We were all kids and probably had a fascination with dinosaurs at some point. No wonder, then, that some of the most popular of these C Grade films have featured big lizards, often alongside people. After all, there’s only about 60 million years separating us, right? But, of course, we don’t watch these things for the accuracy, do we? We watch because, even as adults, our imaginations are stimulated by the idea of taking on these great predators. Lucky for us, then, Warner Archive Collection has released two classic, albeit very different, films: The Valley of Gwangi and When Dinosaurs Ruled the Earth.
The Valley of Gwangi (1969) is based on a concept by Willis O’Brien, the special effects artist responsible for King Kong. O’Brien was Ray Harryhausen’s mentor. Harryhausen is, of course, celebrated as probably the greatest stop motion animator of all time, so it makes sense that when O’Brien’s death ended his involvement with Gwangi, Harryhausen took over. Sadly, this would be Harryhausen’s last dinosaur flick as well.
The movie is a dinosaur Western because we’re talking about Hollywood. Something like this was bound to happen eventually. Can you imagine the pitch meeting for this one? “Yeah, see, people love Westerns, right? And who doesn’t love dinosaurs? Well, what if I told you we have a Western that’s also a dinosaur movie? We’ll make millions!”
Gwangi follows the same basic structure as King Kong. Similar to Kong Island, dinosaurs in the “Forbidden Valley” are enclosed by mountains and therefore isolated with their own ecosystem that’s closed off from the outside world. Several questions immediately come to mind when considering this scenario. First of all, why don’t the pterodactyls just fly away? Also, as with the Skull Island denizens, the ecosystem isn’t nearly large enough to support the genetic diversity needed to sustain large meat eating creatures for millions of years. But, whatever — if you’re sticking this one out until the end, you’ve already decided to put these kinds of logical inconsistencies out of your mind.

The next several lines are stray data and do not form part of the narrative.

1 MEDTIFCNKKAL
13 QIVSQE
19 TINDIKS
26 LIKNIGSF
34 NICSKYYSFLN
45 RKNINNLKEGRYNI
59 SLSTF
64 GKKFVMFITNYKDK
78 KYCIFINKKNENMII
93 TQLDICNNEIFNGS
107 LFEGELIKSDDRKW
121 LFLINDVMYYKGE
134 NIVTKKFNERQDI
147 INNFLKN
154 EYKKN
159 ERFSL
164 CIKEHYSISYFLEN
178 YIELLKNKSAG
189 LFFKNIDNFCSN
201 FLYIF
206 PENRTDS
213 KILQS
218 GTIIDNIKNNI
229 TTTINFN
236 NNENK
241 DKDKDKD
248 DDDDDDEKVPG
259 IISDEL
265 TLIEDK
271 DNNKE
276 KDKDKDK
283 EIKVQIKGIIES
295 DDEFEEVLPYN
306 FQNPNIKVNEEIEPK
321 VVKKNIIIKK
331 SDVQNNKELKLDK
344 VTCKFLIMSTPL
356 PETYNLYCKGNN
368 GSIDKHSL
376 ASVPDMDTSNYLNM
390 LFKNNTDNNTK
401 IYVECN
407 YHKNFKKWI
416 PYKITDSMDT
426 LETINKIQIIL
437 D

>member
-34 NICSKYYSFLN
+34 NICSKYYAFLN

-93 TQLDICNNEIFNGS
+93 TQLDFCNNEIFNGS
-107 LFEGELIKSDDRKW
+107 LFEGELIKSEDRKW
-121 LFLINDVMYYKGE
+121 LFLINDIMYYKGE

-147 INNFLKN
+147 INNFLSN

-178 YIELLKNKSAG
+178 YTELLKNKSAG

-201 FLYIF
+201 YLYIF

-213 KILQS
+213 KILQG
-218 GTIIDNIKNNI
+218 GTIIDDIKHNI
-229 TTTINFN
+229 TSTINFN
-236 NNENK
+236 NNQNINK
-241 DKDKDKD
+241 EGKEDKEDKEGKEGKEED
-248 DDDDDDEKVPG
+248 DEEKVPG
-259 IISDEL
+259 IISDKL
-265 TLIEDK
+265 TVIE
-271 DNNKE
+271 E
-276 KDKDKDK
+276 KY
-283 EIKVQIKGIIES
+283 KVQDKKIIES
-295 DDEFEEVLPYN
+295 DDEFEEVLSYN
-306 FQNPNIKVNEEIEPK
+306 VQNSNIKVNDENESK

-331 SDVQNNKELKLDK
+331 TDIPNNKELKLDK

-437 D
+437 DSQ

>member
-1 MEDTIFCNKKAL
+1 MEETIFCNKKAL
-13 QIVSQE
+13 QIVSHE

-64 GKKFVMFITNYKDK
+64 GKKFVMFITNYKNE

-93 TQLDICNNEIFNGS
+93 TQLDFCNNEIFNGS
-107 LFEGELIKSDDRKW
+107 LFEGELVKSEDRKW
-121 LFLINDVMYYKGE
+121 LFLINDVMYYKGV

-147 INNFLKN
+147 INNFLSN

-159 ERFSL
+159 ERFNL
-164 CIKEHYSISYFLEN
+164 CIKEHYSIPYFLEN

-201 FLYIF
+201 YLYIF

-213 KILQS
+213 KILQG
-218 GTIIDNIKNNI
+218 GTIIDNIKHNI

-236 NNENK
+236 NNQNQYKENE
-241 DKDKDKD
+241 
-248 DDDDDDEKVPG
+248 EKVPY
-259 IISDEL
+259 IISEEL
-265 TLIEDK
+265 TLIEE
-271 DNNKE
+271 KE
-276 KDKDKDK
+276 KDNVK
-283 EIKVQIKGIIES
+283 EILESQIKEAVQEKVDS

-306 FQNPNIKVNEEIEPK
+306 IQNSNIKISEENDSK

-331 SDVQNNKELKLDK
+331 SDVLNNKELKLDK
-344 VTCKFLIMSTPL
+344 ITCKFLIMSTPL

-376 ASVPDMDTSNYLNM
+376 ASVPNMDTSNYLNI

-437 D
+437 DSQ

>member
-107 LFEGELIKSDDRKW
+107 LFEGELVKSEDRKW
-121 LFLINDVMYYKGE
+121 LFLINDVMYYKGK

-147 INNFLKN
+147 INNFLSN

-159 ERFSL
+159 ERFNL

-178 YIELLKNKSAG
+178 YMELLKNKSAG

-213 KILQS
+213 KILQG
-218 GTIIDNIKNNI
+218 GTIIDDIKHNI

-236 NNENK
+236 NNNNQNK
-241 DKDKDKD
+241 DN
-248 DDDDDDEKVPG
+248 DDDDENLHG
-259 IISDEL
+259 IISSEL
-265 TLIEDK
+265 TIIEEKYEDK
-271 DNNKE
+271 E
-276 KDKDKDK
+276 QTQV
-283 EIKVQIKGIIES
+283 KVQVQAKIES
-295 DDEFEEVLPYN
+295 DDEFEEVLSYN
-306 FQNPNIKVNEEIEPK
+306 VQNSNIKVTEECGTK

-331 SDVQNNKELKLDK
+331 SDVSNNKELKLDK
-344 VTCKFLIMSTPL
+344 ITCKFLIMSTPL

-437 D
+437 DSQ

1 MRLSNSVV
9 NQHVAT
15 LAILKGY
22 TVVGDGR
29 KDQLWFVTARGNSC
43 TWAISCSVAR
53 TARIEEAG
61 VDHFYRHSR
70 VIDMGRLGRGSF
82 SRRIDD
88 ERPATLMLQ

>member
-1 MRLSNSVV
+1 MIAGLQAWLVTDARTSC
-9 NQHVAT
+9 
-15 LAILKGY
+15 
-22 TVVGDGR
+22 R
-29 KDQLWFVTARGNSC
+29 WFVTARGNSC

The movie’s ostensible hero, Tuck Kirby (yeah, you read that right), played by James Franciscus, is one of those scoundrels with a heart of gold you see so often in these older genre films. But he’s mostly just a jerk, and a cad to boot. There’s no reason his ex-fiance, TJ (Gila Golan), should be attracted to him after he walked out on her to pursue (what else?) his fortune. Maybe it’s because she’s secretly a greed-head herself? She’s constantly lecturing Tuck (gawd, I can’t get over that name) about being materialistic, but when presented with the chance to put a dinosaur in her wild west show, she suddenly has a change of heart and gets greedy herself. Now, of course, it’s time for Tuck, whose name should really have been Cash Money Dollars or somesuch, to lecture TJ about being too attached to money. Hypocrite much, Tuck?
The true hero of the thing is Professor Bromley (Laurence Naismith), a paleontologist also interested in capturing one of the dinosaurs, of course, because science. Naturally, Bromley is portrayed as the eccentric, while Tuck and TJ are supposed to be level-headed, because this is America, and greed is good.